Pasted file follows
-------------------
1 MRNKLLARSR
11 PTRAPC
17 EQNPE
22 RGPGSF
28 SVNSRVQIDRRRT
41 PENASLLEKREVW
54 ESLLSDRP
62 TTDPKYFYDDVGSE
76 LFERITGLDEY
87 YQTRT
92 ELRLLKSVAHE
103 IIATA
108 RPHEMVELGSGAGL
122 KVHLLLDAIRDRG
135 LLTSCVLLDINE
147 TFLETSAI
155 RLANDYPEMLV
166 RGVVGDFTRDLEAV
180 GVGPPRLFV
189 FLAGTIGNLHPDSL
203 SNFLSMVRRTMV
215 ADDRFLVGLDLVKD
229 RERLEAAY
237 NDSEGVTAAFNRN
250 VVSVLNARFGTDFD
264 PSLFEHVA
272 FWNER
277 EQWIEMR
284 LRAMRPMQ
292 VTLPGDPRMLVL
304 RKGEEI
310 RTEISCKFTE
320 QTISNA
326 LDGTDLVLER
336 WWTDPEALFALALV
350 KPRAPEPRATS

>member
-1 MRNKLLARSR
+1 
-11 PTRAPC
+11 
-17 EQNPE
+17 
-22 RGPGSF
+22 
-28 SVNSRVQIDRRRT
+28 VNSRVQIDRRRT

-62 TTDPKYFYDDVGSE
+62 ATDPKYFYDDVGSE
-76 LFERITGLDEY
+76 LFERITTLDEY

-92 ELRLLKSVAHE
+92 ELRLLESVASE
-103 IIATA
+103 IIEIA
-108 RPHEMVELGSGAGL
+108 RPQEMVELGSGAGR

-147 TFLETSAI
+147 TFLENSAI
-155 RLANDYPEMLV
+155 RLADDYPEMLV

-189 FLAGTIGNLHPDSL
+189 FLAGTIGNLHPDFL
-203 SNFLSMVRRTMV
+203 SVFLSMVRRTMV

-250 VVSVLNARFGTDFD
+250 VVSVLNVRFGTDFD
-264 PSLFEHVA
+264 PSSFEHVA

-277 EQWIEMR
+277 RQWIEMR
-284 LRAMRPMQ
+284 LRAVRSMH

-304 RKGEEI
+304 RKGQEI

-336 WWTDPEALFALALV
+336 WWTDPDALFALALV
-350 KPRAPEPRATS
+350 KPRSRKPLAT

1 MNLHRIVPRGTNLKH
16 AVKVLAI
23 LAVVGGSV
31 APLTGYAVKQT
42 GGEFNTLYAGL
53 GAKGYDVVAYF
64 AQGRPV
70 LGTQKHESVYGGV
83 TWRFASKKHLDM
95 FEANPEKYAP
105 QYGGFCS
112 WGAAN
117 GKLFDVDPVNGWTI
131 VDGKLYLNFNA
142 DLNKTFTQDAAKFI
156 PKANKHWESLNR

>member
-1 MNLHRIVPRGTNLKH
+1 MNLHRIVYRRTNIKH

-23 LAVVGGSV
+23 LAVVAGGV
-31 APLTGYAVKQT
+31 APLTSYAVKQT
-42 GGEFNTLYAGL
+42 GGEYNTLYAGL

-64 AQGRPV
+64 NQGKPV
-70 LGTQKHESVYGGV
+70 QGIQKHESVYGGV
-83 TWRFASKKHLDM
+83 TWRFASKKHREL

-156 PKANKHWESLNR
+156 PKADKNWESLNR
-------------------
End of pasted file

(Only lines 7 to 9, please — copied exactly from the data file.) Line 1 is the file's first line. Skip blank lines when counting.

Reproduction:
54 ESLLSDRP
62 TTDPKYFYDDVGSE
76 LFERITGLDEY